This is the seventh of a series of posts I will be doing on human evolution. The previous one can be found here. As always, please leave any questions you’d like to have answered.
For quite some time scientists have known that there were three separate instances of hominids leaving Africa to settle the rest of the Old World. The ancestors of modern humans left about 60,000 years ago. The ancestors of Neandertals, about 500,000 years ago. And the first group to leave, Homo erectus, about 1.9 million years ago. These three migrations accounted for all of the diversity found in fossils throughout Europe and Asia. But now we know that there was a fourth group.
In April a team of researchers published a paper in Nature announcing the sequencing of DNA from a finger bone fragment found in the Altai Mountains in southern Siberia. The bone fragment had been dated to an age of 30 to 48 thousand years old, a time at which both modern humans and Neandertals were living in the region. Curious about which species the bone belonged to, the researchers decided to sequence its mitochondrial DNA.
Much to the surprise of the researchers, the mtDNA in the bone fragment was neither Neandertal nor human; it belonged to a different, unknown species. When they calculated the time at which the individual the bone fragment had belonged to shared a last common ancestor with modern humans, it was found to be 1 million years ago, 900,000 years too late for this to be a Homo erectus.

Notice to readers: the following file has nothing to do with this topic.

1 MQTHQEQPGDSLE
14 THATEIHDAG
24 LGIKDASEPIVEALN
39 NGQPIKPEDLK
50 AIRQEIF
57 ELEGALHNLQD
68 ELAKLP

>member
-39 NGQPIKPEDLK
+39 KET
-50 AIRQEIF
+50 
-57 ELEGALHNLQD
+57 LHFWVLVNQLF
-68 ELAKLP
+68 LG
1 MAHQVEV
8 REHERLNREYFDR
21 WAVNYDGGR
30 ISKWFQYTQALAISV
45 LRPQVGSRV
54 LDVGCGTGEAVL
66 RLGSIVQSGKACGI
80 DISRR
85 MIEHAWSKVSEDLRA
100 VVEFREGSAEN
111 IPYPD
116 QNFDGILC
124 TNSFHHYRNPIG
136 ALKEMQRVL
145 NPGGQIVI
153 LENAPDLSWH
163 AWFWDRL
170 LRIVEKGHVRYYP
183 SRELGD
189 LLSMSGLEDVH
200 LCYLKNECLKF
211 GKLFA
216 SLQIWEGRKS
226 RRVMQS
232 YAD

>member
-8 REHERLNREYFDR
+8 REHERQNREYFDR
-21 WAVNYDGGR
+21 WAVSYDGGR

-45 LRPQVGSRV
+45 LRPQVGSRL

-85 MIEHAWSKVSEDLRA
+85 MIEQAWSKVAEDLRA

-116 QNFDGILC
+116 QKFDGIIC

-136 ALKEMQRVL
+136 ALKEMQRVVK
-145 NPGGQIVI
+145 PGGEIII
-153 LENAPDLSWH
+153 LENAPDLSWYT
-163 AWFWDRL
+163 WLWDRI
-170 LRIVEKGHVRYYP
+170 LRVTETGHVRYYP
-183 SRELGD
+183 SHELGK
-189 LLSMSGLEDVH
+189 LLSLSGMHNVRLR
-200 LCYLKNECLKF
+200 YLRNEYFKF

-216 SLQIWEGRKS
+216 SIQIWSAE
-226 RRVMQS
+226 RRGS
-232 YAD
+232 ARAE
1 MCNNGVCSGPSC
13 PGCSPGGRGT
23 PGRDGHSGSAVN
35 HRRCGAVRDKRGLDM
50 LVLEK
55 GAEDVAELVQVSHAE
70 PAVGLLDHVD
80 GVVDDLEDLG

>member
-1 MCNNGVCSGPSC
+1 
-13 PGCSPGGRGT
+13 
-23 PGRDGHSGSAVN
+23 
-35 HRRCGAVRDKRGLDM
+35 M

That means that this is fossil belongs to a newly discovered species of hominid whose ancestors left Africa about 1 million years ago. We do not know anything about them at this point; we have not been able to associate any other bones or tools with them yet. We have no idea what they looked like, how they behaved, or how they lived. All we have is a string of DNA.
For me, this story illustrates the power of modern science. A discovery like this would have been impossible 10 years ago. Without sequencing technology, we probably would never have known about this chapter in hominid history. But now we know this species lived and can go back to the fossil record looking for traces of it, traces we would never know belonged to another species without this genetic data.